To find out more technical details about wind http://www.answers.com/topic/thermal-wind
Im sure I will create some controversy here, I typically don’t pay much attention to the wind because I always try and pick spots that allow me to hunt in multiple directions. Meaning my stand site usually are set in a way that I should see deer no matter which way the wind is blowing. Also I take meticulous care in my scent eliminating regime that it has never been a factor that I noticed. I say that I have noticed, because I have had deer come from down wind of me many times, and I have not since I have been following my routine for staying scent free seen a deer stop in its tracks because they winded me.
Now that being said, who knows how many deer have winded me that I didn’t see, I don’t know. But what I do know is when I take a stand I consistently see deer whether the wind is right or not. But that doesn’t mean you shouldn’t learn about the wind. I’m just lazy and I often hunt out of state and for 3-5 days at a time and don’t have time to set up different stands for different wind. Ideally, if you can follow a strict scent free program and play the wind you should see more deer.
However, I do play the wind when I am hunting by spot and stalk or still hunting. This type of hunting is so difficult that you want everything in your favor you can muster. I am constantly checking wind with a “powder puffer” while placing a stalk.
Like I said just because I don’t put a whole lot of weight into the wind and my stand location doesn’t mean you shouldn’t learn how to use it. Because, really it could be the most important thing you learn.
Well the wind like the weather it is a very complex beast, that really takes years to learn, and more to master. So many things effect the way the wind moves like temperature, terrain, elevation , trees, water obstructions, etc. That’s why I have kinda of simplified it for myself.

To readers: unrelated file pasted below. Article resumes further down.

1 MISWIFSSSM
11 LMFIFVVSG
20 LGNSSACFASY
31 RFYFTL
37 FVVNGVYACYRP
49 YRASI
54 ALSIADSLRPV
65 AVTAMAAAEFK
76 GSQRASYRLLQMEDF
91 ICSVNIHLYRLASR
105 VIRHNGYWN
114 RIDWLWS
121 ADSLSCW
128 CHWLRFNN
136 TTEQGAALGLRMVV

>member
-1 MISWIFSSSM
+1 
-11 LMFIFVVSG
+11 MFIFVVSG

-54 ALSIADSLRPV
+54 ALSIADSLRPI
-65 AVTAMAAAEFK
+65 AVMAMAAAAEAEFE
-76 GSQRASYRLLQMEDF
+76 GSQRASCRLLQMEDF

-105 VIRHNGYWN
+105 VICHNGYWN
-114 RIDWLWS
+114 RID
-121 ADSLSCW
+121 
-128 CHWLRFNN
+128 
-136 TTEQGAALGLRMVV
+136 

The prevailing Wind: This is the easiest to learn it is often a wind out of the west and more of a constant in comparison to the other two types. You can find out the prevailing wind from the weather man. And place your stand in a position that utilizes this wind to carry your scent in the least likely direction that deer will enter your stand site from. Like a field or a rock ledge.
Location Specific wind: This is difficult to understand but easy to figure out. Essentially this is what the wind does at your stand site in relation to the landscape and objects near by. You might have a 5 mph wind coming from the southwest but because you are hunting a bench the landscape make the wind pass over you and then back at you once it drps with the landscape causing a swirling effect. And eliminating 270 deg of hunting. Let me talk about thermals really quick and then I will tell you what I do to deal with this situation.
Thermals: This is the perpendicular movement of wind (up and down). Hot air rises, cold air drops. Rule of thumb in the morning as it heats up your scent will rise and in the afternoon your scent will fall.
Now one thing I’ve done to help with this situation is. I have broken it down to a simple system of patterning the wind in the spot im hunting, this will go hand and hand with your scouting, but you need to keep a record of what the wind does at your stand site at different times of day and different temps. One thing I like to do is set a trail camera up with a feather attached to a sting in front of it and let the camera take periodic pics of the feather blowing and I use that to “pattern” the wind for that spot. Most cameras now a days show time, temp, and moon phase. This can give you a real educated guess as to what the wind will be doing when you are hunting. I have even hung camera at tree-stand height to understand what the wind dose up there where I will be.